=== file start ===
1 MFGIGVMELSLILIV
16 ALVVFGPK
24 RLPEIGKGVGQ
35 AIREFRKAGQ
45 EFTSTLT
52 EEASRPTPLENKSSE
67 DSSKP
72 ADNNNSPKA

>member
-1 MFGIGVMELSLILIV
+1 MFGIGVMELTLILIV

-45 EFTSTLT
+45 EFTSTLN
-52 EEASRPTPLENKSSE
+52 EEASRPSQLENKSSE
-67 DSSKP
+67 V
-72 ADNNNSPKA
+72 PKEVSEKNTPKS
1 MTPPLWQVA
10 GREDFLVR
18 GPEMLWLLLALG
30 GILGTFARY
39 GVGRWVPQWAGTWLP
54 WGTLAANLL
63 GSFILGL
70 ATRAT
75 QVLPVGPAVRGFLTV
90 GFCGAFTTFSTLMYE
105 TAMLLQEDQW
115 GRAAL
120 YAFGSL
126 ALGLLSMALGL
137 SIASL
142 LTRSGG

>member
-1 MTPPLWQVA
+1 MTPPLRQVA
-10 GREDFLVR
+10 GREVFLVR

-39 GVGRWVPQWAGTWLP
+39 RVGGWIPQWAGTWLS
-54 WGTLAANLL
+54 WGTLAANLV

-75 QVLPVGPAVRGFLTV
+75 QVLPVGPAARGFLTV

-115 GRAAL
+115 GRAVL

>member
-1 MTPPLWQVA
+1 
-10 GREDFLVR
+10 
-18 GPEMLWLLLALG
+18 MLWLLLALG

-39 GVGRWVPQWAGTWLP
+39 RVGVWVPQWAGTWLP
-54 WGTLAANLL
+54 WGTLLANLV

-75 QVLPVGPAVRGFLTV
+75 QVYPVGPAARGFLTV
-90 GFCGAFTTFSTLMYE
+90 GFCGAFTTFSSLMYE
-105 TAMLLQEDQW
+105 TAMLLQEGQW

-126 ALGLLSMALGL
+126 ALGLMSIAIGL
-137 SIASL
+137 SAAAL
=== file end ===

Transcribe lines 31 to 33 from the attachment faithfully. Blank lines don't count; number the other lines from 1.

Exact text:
115 GRAAL
120 YAFGSL
126 ALGLLSMALGL